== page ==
Wednesday, April 20, 2011

Salt of the Earth

I just watched “Salt of the Earth” for the first time, a 1954 film you may have never heard of. It was banned in this country because the writer, producer, and director were blacklisted for "communist sympathies." The film is about a real-life mining strike and uses mostly real miners and their families in the cast which creates a strong feeling of realism. Set in New Mexico, it’s largely about the struggles of Latinos to be treated equally with Anglos. But unexpectedly given the year the film was made, it also depicts the struggle of the women to be treated equally with men. The women take over the picketing when the Taft-Hartley law is invoked making picketing by the strikers illegal. They're arrested, go to jail, and through their defiance and strength win the strike.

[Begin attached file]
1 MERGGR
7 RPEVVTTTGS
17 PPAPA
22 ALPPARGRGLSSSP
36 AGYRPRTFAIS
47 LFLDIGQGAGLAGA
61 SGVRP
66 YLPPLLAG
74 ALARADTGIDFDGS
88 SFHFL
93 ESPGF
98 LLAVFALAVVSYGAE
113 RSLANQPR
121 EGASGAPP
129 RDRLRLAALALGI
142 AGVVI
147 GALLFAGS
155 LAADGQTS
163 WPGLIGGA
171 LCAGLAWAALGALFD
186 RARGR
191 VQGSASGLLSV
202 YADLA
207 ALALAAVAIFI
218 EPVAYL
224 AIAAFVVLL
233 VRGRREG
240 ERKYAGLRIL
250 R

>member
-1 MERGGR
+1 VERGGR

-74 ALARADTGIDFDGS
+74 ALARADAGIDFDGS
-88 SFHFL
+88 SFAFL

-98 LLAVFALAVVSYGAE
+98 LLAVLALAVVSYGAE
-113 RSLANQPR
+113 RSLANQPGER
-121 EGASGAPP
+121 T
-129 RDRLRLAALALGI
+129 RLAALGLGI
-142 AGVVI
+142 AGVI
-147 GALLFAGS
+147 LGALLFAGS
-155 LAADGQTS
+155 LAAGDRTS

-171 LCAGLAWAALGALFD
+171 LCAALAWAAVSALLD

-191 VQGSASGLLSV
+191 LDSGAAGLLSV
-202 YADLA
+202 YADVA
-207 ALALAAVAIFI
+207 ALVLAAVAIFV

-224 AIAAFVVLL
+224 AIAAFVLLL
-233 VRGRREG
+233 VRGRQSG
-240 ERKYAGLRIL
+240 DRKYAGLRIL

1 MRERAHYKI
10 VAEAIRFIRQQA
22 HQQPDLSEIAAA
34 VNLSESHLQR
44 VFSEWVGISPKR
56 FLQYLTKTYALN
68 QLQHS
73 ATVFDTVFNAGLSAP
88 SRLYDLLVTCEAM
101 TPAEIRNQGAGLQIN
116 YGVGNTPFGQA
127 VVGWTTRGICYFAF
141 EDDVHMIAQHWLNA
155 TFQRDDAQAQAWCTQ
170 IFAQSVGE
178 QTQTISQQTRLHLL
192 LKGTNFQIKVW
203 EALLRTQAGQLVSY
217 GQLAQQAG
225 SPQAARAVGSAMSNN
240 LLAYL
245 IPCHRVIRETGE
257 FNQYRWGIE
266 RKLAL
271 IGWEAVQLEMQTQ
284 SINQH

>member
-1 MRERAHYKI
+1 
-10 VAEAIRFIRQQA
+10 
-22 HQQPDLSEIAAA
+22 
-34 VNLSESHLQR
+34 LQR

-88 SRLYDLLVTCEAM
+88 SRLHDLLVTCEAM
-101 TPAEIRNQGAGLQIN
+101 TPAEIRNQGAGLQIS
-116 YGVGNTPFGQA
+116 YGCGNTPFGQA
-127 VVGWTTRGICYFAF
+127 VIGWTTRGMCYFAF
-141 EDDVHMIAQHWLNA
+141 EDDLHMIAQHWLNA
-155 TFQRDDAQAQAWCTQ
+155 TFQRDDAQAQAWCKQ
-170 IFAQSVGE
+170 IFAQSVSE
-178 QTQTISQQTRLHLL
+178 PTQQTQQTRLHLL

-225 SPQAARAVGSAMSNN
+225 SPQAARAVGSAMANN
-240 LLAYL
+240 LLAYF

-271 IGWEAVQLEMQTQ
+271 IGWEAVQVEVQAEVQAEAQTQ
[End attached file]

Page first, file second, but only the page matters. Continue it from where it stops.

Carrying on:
It's hard to watch a film like this and not feel disheartened by the thought that all the sacrifices made by millions of laboring people have been squandered in the last 30 years as we have turned our backs on the unions, demonizing them as the cause of American loss of global competitiveness.

The local sheriff was portrayed as the errand boy of the mine owners, completely at the company’s bidding. Recently someone sent me a YouTube video of a peaceful protest of Bradley Manning’s imprisonment at Quantico prison being threatened by heavily armed police. I wrote my friend: “why are the police always on the side of the bosses? Why are they never on the side of the people?”

"Salt of the Earth" is available from Netflix and I highly recommend it.

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